I believe that we all have the power to create opportunities by determining what we want and need—and doing what’s necessary to reach specific goals. Sometimes it takes time to figure things out, which is why I’m a passionate advocate of education, both formal book learning and real life experience. Over the years, I’ve learned each provides invaluable lessons that help us know and understand ourselves and succeed in all aspects of life.

Today, I see so many young people worried about what to study in university and which careers present the best opportunities. There’s good reason for their concern, given current economic conditions and the steep cost of higher education. Yet educational credentials are essential for entry and advancement in many fields, including my own. My advice to every student is to make the most of the university experience. Study what you enjoy. Meet people with different backgrounds and beliefs. Learn what it means to be on your own.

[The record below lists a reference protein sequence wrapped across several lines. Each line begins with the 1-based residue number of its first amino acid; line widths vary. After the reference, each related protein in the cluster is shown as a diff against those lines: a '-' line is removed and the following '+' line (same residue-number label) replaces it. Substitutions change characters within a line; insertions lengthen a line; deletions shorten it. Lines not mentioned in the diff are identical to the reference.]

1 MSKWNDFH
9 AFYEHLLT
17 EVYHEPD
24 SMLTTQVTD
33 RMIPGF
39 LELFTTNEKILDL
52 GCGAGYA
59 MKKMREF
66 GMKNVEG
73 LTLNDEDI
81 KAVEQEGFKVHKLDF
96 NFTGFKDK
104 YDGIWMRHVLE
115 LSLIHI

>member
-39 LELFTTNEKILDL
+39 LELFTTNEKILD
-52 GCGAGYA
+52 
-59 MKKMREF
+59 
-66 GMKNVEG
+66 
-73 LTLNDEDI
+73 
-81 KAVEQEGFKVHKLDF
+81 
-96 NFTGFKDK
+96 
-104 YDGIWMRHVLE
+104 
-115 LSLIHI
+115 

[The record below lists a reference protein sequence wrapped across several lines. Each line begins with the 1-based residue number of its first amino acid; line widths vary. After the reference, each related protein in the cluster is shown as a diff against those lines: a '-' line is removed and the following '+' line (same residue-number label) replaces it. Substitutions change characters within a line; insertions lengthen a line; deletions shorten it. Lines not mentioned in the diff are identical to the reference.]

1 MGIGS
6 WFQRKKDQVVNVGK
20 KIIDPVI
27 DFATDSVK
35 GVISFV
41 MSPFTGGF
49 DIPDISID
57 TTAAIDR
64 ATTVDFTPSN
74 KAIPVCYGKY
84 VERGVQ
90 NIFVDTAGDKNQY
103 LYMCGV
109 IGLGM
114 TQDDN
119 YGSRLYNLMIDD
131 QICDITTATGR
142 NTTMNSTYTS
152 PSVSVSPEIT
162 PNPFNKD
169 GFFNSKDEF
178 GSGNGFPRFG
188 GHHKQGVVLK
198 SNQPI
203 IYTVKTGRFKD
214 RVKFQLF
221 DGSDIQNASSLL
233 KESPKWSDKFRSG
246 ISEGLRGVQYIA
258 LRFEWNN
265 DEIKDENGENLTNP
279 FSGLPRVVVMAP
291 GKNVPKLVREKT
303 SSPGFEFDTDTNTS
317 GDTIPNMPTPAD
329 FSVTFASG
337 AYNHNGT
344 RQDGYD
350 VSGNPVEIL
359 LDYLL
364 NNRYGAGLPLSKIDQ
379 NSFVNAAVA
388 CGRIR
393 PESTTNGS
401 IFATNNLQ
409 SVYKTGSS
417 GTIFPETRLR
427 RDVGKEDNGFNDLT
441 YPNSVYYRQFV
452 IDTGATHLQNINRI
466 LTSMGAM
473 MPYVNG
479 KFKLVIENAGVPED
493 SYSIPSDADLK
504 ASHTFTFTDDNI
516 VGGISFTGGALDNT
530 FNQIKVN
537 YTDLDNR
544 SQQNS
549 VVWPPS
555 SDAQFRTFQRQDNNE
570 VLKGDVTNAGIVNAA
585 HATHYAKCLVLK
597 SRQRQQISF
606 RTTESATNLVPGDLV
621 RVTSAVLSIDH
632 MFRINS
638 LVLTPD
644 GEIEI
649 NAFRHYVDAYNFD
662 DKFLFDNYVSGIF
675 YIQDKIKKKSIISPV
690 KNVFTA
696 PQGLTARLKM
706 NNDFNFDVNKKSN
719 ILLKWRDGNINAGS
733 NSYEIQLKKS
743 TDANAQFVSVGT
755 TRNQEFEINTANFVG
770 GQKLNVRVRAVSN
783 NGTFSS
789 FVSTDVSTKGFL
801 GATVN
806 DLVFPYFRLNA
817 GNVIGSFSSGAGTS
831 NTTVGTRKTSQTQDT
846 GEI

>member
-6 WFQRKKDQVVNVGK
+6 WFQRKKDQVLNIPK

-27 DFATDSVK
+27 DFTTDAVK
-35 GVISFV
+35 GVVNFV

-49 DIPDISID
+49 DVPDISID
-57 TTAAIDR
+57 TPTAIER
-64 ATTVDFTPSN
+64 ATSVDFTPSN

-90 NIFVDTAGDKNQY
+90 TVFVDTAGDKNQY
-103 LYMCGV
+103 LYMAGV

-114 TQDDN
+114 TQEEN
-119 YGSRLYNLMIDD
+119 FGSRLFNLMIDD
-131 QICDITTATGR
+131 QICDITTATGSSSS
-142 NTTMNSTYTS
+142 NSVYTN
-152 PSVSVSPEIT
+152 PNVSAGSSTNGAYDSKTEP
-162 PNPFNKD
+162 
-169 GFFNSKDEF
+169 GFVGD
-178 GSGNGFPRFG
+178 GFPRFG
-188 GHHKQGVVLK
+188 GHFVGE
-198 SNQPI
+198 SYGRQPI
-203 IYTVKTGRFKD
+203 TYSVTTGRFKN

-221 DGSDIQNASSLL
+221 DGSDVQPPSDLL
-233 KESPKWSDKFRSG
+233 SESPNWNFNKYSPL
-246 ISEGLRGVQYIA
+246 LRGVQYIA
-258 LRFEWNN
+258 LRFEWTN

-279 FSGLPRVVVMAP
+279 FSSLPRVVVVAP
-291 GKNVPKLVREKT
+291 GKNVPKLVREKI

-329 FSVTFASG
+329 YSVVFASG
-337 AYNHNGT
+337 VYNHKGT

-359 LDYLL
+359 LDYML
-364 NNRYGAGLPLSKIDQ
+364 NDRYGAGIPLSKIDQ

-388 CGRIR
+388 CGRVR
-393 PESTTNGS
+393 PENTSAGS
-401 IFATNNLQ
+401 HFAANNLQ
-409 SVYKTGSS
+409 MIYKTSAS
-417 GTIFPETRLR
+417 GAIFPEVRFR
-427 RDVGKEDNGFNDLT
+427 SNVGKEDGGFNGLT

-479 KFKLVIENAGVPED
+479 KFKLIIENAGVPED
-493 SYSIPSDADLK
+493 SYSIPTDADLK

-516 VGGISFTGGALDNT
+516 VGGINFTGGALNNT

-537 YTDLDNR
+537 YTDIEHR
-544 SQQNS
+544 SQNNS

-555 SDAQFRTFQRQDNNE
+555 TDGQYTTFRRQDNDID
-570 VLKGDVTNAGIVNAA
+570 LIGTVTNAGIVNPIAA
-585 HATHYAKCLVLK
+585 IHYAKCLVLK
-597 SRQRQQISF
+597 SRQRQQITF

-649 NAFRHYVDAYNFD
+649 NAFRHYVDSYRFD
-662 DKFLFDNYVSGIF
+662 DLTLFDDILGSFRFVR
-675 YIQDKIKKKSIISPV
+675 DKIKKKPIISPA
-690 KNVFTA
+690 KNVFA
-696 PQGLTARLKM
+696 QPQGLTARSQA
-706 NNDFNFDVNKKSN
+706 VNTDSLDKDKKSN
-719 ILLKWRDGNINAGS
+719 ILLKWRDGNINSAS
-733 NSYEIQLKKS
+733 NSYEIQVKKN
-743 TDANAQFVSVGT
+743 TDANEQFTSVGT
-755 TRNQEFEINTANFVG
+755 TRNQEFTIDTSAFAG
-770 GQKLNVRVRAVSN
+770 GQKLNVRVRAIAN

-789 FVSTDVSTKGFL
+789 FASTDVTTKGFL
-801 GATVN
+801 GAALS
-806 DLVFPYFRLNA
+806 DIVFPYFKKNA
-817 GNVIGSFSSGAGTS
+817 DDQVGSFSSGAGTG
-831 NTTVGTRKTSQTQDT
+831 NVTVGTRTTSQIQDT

When I started university, I wasn’t sure what I wanted to do. I studied biological sciences—one of the STEM fields in which women are so underrepresented—because I was interested in and excelled at them. Shortly after graduation, I joined Ciba-Geigy Pharmaceuticals, now Novartis, and the company was willing to sponsor me in furthering my formal education. But my professional experience quickly outpaced the educational work, so that’s where I decided to focus. I learned that you need exposure to many different experiences and types of learning, and there’s a right time to draw on them all.

I have also learned that it’s important to ask for what you want in your career, which can sometimes be challenging for women. At one point, I felt the strong need to move on. I did my research, sat down with my manager, articulated what I wanted to do, and described my ideal job. Within a month, I had a new position that fit the description exactly.

I encourage women to explore all possibilities, including the tremendous educational and career opportunities presented in STEM-related fields. I also believe they need to have the courage to take chances and ask for what they want. Only then can they take advantage of the learning experiences that present themselves each day—whether at work, home, or school—and create their own opportunities.